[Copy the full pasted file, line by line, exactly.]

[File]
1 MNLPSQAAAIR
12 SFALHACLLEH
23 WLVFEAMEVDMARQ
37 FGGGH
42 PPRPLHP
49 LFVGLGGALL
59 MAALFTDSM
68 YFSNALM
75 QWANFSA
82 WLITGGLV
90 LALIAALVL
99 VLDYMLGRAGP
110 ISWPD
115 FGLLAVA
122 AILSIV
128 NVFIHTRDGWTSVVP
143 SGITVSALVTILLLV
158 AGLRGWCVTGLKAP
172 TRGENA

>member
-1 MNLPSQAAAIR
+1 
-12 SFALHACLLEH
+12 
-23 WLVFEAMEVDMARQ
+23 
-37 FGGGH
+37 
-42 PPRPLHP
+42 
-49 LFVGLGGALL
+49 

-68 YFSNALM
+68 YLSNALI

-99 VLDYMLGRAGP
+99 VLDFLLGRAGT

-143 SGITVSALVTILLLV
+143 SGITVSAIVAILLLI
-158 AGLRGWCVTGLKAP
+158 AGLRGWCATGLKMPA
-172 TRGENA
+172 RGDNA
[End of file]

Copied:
1 MNLPSQAAAIR
12 SFALHACLLEH
23 WLVFEAMEVDMARQ
37 FGGGH
42 PPRPLHP
49 LFVGLGGALL
59 MAALFTDSM
68 YFSNALM
75 QWANFSA
82 WLITGGLV
90 LALIAALVL
99 VLDYMLGRAGP
110 ISWPD
115 FGLLAVA
122 AILSIV
128 NVFIHTRDGWTSVVP
143 SGITVSALVTILLLV
158 AGLRGWCVTGLKAP
172 TRGENA

>member
-1 MNLPSQAAAIR
+1 
-12 SFALHACLLEH
+12 
-23 WLVFEAMEVDMARQ
+23 
-37 FGGGH
+37 
-42 PPRPLHP
+42 
-49 LFVGLGGALL
+49 

-68 YFSNALM
+68 YLSNALI

-99 VLDYMLGRAGP
+99 VLDFLLGRAGT

-143 SGITVSALVTILLLV
+143 SGITVSAIVAILLLI
-158 AGLRGWCVTGLKAP
+158 AGLRGWCATGLKMPA
-172 TRGENA
+172 RGDNA